Monday, 5 March 2018

Avodah Zara 49: Stringencies or Leniencies re:Items Related to Idolatry

A brief look at today's daf:

  • the rabbis discuss grafts and shoots of an asheira, a tree or pole that is part of an idolatrous practice 
  • the rabbis consider examples of sometimes fantastical situations that might involve benefitting from an asheira, including fertilizer, parts of cow feed, wood for burning, redeemed items, and others.  
  • to help them determine whether or not an item is forbidden, they consider similar circumstance, like soil that is fertilized by the blood splashed by a priest
  • the rabbis lean toward being less stringent
A new Mishna tells of wood from an asheira that was used to heat a new oven.  If the wood was used to heat an old oven, it must cool down.  If one baked in the forbidden oven or with the forbidden heat, the bread is forbidden.  If the bread mixed with other bread, all are forbidden.  The rabbis argue about whether or not the bread might be redeemed.  If wood from an asheira was used to make a tool for weaving, we cannot benefit from it.  The resulting item is forbidden, and all items are forbidden if more are mixed together.  The rabbis ask about exceptions.  Wine is considered but then dismissed as an item one could compare with the forbidden items.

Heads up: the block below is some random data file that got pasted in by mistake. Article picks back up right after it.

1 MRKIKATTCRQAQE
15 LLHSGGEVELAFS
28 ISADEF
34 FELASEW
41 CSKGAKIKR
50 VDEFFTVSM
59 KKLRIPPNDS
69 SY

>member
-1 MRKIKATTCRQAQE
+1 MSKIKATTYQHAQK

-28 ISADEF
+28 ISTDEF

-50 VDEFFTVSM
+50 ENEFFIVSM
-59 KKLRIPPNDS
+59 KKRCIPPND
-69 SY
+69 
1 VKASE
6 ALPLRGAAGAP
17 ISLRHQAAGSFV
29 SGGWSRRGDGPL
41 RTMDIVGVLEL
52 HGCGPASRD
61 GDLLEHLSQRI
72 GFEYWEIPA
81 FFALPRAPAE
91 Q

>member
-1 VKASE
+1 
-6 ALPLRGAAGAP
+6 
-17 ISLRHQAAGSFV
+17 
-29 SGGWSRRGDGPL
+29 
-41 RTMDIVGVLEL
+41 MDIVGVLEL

• the rabbis describe other things that are forbidden because they are associated with idolatry, including shavings from an asheira or leaves from the tree
  • three rocks close to the asheira, fragments of a broken idol, other items are considered
A new perek and we continue with this discussion. The rabbis argue about whether or not the fragments of an idol are worshipped.  

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